Dyfed-Powys’s new police air service has completed its first two months, providing 24-hour coverage across Carmarthenshire, Ceredigion, Pembrokeshire and Powys.
Police and Crime Commissioner Christopher Salmon said: “Air cover is there 24 hours every day of the year where previously we had just 12 hours a day.
“In January last year our own helicopter was out of action 10 days for maintenance. Other than during bad weather, as was the case with the previous service, I’m pleased that figures show the new arrangement is meeting our needs so far.
“I am keeping a close eye on it to ensure that it delivers what we need.
“It costs us £275,000 less too, with further savings of £75,000 from April this year. I am determined to put that towards frontline officers to keep people safe.”
The police force asked for air support 41 times in January and February. On 18 of those occasions, the crew was stood down before take-off as incidents had been resolved by officers on the ground.
The 11 incidents attended included a counter-terrorism exercise in Milford Haven, concerns for the welfare of individuals in Sennybridge, Powys, and the Black Mountain, near Ammanford, people fleeing from a road collision in Aberystwyth and a missing person in Cardigan.
Poor weather prevented the air crews attending on nine occasions. Three incidents which the service could not attend for other reasons included missing people who were located shortly after the call to the National Police Air Service (NPAS).
Like-for-like data for 2015 is unavailable. However, January 2015 did see 24 calls for air support, with 14 being stood down. The Dyfed-Powys aircraft was unavailable for 10 days due to maintenance.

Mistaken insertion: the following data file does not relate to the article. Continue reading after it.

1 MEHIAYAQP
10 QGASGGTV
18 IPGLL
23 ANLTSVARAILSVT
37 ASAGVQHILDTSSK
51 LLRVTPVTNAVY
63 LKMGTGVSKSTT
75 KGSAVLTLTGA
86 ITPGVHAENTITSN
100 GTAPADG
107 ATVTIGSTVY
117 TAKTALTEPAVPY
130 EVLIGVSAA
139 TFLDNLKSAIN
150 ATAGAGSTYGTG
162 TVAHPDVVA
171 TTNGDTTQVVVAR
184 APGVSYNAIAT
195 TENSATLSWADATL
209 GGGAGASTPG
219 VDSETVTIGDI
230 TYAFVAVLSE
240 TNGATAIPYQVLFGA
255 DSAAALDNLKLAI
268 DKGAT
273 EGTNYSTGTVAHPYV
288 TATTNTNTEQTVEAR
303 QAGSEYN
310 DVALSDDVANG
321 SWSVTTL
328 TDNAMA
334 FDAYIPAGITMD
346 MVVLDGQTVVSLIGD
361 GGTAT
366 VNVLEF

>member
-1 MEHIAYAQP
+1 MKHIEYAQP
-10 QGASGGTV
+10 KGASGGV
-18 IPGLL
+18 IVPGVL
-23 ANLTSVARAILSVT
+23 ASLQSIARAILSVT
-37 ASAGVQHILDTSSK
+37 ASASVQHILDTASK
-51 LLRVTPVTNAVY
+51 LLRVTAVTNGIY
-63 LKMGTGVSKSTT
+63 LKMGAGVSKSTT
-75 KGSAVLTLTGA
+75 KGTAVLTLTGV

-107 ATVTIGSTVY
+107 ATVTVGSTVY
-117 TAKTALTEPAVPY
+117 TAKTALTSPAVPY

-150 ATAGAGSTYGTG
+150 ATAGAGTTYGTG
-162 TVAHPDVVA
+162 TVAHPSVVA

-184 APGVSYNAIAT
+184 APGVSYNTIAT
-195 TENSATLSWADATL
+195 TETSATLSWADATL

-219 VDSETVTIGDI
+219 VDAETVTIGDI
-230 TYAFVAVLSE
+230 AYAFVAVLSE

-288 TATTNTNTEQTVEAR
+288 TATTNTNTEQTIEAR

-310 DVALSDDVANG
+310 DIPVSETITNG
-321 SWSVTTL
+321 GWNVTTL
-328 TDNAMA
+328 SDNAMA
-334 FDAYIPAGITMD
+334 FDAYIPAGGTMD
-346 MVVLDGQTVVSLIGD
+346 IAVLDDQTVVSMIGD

Supt Huw Meredith, of Dyfed-Powys Police, said: “I meet regularly with NPAS to review our demand and their response. We are working closely together to ensure that Dyfed-Powys Police gets the best possible service from NPAS.”
The home of the former Dyfed-Powys service, Pembrey, is being used as a forward operating base by NPAS. Helicopters have made a number of visits this year. Mr Salmon and the police force are considering how the base can be further used in the future. It is already being used for driver training.
The new air service began on January 1, supplied by the NPAS and offering 24/7 cover from air bases such as St Athan in South Wales and Hawarden in North Wales.
It replaced a Dyfed-Powys service which had been available 12 hours a day. The new service costs the taxpayer £890,000 a year, significantly less than the previous service.
NPAS Accountable Manager Chief Superintendent Ian Whitehouse said: “We are pleased to welcome Dyfed-Powys into the NPAS collaboration.
“We are committed to working with local staff to develop operational support that reduces the threat, harm and risk to communities.
“Since it’s foundation in 2009, NPAS has delivered 23% savings to forces across the country in the cost of air support.”